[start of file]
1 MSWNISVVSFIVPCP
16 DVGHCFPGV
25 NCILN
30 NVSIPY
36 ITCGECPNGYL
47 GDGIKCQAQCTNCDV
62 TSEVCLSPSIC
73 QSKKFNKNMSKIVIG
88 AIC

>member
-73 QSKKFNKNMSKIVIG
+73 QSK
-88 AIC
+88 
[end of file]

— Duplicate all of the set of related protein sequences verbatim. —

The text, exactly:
1 MSWNISVVSFIVPCP
16 DVGHCFPGV
25 NCILN
30 NVSIPY
36 ITCGECPNGYL
47 GDGIKCQAQCTNCDV
62 TSEVCLSPSIC
73 QSKKFNKNMSKIVIG
88 AIC

>member
-73 QSKKFNKNMSKIVIG
+73 QSK
-88 AIC
+88 